Repos are good. They elevate civilized operating systems above the neolithic systems that expect you to hunt down software and its dependenies, club them on their heads and then drag them back to your server for the final install. Truly, we’re fortunate to beyond such primitive practices.
But what happens if you’re behind a firewall, isolated to what you can dig from out the earth? What happens if you’ve limited bandwidth, and wish to feed a large population of servers, each hungry for the latest and great software updates?
Rsync is the traditional tool, and it does a grand job. It performs intelligently, analyzing the remote source and the local copy, picking out only the differences; thus it is bandwidth efficient. Also because of this, it can resume if interupted. Finally, passed the right options, it’ll cache all its updates until done, so that the repo remains consistent until the everything is in place (
Unfortuneately, there are times when the remote repo you wish to mirror doesn’t offer rysnc access. The yum-utils rpm package already has a solution to this:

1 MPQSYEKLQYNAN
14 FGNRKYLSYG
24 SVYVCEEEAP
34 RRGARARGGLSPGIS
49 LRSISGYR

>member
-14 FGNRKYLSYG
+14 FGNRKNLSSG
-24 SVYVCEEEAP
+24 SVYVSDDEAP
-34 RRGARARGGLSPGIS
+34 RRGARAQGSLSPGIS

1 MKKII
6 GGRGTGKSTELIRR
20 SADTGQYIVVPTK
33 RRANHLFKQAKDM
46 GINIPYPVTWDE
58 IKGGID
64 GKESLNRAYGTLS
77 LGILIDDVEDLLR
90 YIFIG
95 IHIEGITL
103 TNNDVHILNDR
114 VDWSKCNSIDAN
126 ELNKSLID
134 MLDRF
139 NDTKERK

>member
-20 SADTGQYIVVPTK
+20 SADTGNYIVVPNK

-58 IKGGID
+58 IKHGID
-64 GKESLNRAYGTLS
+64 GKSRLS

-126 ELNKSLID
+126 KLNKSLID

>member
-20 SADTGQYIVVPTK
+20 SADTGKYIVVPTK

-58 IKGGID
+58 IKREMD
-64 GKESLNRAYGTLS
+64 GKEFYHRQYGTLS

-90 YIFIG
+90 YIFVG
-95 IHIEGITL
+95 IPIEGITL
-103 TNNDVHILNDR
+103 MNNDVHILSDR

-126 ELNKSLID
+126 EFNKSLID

reposync. It’s a straight-forward little utility, that’s easy to use. It’s smart about it’s work, detecting when local copies already exist. But coming from yum-utils, it carries some assumptions with it. These assumptions manifest as quirks we’ll have to learn to live with.
Assumption one: it takes a repoid as source. As such, the local system you’re operating from will need to have the repo installed. This assumption bothers me for two reasons. First, hygiene: what if you want to mirror a repo on a system that doesn’t need the software? Yes, the repo can be set to disabled, but still, I like to keep things clean; I’d much rather not install it in the first place. Second, portability: what if you’re constructing a centralized repo server in a heterogenous environment? What if I wanted to use ubuntu as the base OS? Yeah, I could probably mess around with
alien to get the software installed, but that’s a lot of effort for an operation that should be relatively simple.
This second point, is probably more my assumption than the utility’s. With a name like reposync, it seems that given a repo it should output a repo. It does not. It dumps to a directory; and so we’ve got a little bit of prep work to do. As such,
yum install createrepo.
So what did I do with all of the above? I generated a local copy of VMware’s OS Specific Packages.
rpm -ivh http://packages.vmware.com/tools/esx/latest/repos/vmware-tools-repo-RHEL6-9.0.5-1.el6.x86_64.rpm reposync -r vmware-tools-collection -p /var/www/html/vmware/ createrepo /var/www/html/vmware/vmware-tools-collection/ cp /etc/yum.repos.d/vmware-osps.repo /var/www/html/yum.repos.d/vmware-osps-local.repo vi vmware-osps-local.repo
As a last step, create a cron job to pull in updates.